Adrian Bye: Yahoo is owned everywhere in the world, as I understand, by Yahoo US except for Japan, where it’s owned by a totally different organization. Why did they do that?
Shuji Honjo: Okay. My understanding is similar to eTrade. At a relatively early stage of the company, Masayoshi Son approached the CEO directly and sales talked as well. Let’s build Japan operation together. The Japanese market is the second largest GDP country, but a difficult market, we want to help you. Masa Son invested in both eTrade and Yahoo and so in return he got substantial ownership of Japan entity. So, that’s the way they did it.
Yahoo now is sixty per cent here. Google? Thirty per cent or less. Google is increasing for the mobile phone search category. Younger people use Google more and more but it will take time, because, especially for PC users, Yahoo is the default.
Adrian Bye: Let’s say if ten years ago Yahoo had tried to make it themselves without making the deal with Softbank Japan: who would be the number one in search today in Japan?
Shuji Honjo: Google. With Yahoo, Taizo Son, the younger brother, collected a bunch of college students to build Yahoo Japan initially. So, it’s a kind of very venture-like start up. So, it accelerated the start up of Yahoo Japan, but probably Yahoo US tried to enter here, probably they couldn’t do that. So, the launch speed would be less. But probably the more closer battle was there if Yahoo US entered one hundred percent subsidiary in Japan.
Adrian Bye: Why is it so important for them to have a local partner in Japan like Softbank to help make the deal work?
Shuji Honjo: If that is business-to-business relationship and partnership, business infrastructure is important, but for consumers, it is not the case. When I worked with General Atlantic, I helped a lot of companies, also including the consumer sectors. One common mistake is recruiting and team building. Wrong country manager, wrong team, and the less quality people, they instantly hire. They spend just two or three years without any results. I don’t know why but even the great company in the United States, they often make such recruiting mistakes.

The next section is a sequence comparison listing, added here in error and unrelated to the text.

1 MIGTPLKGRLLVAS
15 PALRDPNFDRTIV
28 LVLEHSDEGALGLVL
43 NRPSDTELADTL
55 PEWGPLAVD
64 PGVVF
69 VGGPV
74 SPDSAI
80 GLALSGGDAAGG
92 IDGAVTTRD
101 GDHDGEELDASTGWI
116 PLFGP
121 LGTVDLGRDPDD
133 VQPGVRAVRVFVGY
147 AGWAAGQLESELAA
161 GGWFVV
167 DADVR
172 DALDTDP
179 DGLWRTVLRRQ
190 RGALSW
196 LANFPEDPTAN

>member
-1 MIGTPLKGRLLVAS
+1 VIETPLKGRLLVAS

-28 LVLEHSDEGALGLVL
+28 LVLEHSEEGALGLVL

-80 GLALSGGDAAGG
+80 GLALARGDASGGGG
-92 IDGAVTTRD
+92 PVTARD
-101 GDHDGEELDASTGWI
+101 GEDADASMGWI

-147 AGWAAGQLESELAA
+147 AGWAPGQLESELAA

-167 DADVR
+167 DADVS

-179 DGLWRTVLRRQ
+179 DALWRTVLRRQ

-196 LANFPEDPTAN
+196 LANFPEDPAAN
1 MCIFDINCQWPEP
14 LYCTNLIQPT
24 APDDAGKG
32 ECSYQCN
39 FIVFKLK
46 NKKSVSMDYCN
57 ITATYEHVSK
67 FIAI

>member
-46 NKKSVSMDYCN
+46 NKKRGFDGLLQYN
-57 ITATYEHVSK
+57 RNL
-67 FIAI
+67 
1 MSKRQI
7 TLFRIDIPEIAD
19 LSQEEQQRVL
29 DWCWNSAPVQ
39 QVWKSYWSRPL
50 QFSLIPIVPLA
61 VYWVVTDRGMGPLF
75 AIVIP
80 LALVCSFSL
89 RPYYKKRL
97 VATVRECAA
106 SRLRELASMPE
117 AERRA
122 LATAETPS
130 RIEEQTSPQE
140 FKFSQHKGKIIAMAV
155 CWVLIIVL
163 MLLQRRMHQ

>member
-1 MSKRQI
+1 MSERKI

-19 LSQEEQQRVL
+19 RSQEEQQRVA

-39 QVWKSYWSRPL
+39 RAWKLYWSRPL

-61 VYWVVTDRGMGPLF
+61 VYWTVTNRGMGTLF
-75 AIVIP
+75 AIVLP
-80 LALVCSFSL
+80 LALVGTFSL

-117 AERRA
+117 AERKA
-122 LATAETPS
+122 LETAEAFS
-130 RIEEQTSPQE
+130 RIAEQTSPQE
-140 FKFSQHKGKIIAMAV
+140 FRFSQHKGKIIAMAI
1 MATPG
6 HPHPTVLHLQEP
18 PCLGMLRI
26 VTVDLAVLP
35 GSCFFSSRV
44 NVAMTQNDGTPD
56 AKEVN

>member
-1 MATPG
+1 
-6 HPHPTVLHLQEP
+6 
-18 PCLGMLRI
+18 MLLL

Of course, they utilized a US asset – the software and the system. But the content itself, they created locally a lot. So that’s one major difference, especially for consumers. This is not the US guys but also companies like Cyworld, a good Korean company. They entered Japan but almost no results. Not only the team building things but also localization of content and also the experience is critical, otherwise nobody uses that.
Adrian Bye: What other things, I mean for a guy like me, when I choose to use a search engine, Google’s clean, simple fast interface is what I want. Is the Yahoo page in Japan like Yahoo in the US? Were there lots of ads?
Shuji Honjo: Yes, lots of contents. And Google is clean… almost nothing. Another example is Naver in Korea, a super content-rich portal site and search engine with number one market share in Korea. So, I think the nature of customers and users are very different. Typical Japanese search engine users love some information in the content together with that… I don’t think that everyone loves that simple interface.
Actually, it really depends on the taste of people but probably the game will be more complicated in the near future because of more and more searching is done through mobile phone. Probably people’s perception and also the demographics of the PC search users and the mobile search users are very different, and also the interface, of course, the size is different. The mobile search market share game will be very interesting.
Adrian Bye: If you’re a successful US company, how do you break into the Japan market? Let’s take Facebook. Do they have a Japanese partner?